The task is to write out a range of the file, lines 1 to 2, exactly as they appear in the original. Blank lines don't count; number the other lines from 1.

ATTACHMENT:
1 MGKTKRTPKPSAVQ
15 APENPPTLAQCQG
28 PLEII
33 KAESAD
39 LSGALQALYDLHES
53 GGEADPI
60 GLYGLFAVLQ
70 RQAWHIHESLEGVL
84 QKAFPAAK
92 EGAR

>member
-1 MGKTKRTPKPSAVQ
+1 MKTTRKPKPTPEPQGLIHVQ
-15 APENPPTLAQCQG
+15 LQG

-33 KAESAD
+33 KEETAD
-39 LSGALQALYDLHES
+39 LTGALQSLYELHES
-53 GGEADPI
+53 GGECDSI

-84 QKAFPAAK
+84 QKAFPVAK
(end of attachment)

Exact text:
1 MGKTKRTPKPSAVQ
15 APENPPTLAQCQG